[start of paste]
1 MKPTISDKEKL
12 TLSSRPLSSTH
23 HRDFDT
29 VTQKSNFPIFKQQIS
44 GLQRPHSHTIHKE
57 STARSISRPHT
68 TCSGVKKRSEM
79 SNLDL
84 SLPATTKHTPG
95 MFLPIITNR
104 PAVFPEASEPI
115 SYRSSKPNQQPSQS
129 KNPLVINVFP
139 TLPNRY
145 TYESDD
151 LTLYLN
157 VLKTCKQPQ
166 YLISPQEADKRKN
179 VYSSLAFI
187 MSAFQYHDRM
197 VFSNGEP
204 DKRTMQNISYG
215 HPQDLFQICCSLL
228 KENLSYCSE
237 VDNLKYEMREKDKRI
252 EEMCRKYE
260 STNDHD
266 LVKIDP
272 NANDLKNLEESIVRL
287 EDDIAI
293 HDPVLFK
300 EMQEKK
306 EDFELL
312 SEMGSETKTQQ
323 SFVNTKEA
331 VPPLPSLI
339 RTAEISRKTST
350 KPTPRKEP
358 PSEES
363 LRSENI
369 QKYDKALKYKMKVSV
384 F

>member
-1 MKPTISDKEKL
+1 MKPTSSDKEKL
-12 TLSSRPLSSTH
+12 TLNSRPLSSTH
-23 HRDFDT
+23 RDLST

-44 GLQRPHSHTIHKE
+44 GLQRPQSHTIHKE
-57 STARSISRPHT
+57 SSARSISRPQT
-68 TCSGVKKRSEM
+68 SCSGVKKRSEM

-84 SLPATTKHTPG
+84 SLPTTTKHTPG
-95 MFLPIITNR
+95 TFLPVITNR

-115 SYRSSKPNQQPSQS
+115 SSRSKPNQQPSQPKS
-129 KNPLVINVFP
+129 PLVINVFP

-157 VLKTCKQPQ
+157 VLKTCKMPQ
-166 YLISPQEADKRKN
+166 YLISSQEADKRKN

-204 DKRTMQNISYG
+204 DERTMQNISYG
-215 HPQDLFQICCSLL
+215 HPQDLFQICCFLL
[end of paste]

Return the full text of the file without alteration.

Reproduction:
1 MKPTISDKEKL
12 TLSSRPLSSTH
23 HRDFDT
29 VTQKSNFPIFKQQIS
44 GLQRPHSHTIHKE
57 STARSISRPHT
68 TCSGVKKRSEM
79 SNLDL
84 SLPATTKHTPG
95 MFLPIITNR
104 PAVFPEASEPI
115 SYRSSKPNQQPSQS
129 KNPLVINVFP
139 TLPNRY
145 TYESDD
151 LTLYLN
157 VLKTCKQPQ
166 YLISPQEADKRKN
179 VYSSLAFI
187 MSAFQYHDRM
197 VFSNGEP
204 DKRTMQNISYG
215 HPQDLFQICCSLL
228 KENLSYCSE
237 VDNLKYEMREKDKRI
252 EEMCRKYE
260 STNDHD
266 LVKIDP
272 NANDLKNLEESIVRL
287 EDDIAI
293 HDPVLFK
300 EMQEKK
306 EDFELL
312 SEMGSETKTQQ
323 SFVNTKEA
331 VPPLPSLI
339 RTAEISRKTST
350 KPTPRKEP
358 PSEES
363 LRSENI
369 QKYDKALKYKMKVSV
384 F

>member
-1 MKPTISDKEKL
+1 MKPTSSDKEKL
-12 TLSSRPLSSTH
+12 TLNSRPLSSTH
-23 HRDFDT
+23 RDLST

-44 GLQRPHSHTIHKE
+44 GLQRPQSHTIHKE
-57 STARSISRPHT
+57 SSARSISRPQT
-68 TCSGVKKRSEM
+68 SCSGVKKRSEM

-84 SLPATTKHTPG
+84 SLPTTTKHTPG
-95 MFLPIITNR
+95 TFLPVITNR

-115 SYRSSKPNQQPSQS
+115 SSRSKPNQQPSQPKS
-129 KNPLVINVFP
+129 PLVINVFP

-157 VLKTCKQPQ
+157 VLKTCKMPQ
-166 YLISPQEADKRKN
+166 YLISSQEADKRKN

-204 DKRTMQNISYG
+204 DERTMQNISYG
-215 HPQDLFQICCSLL
+215 HPQDLFQICCFLL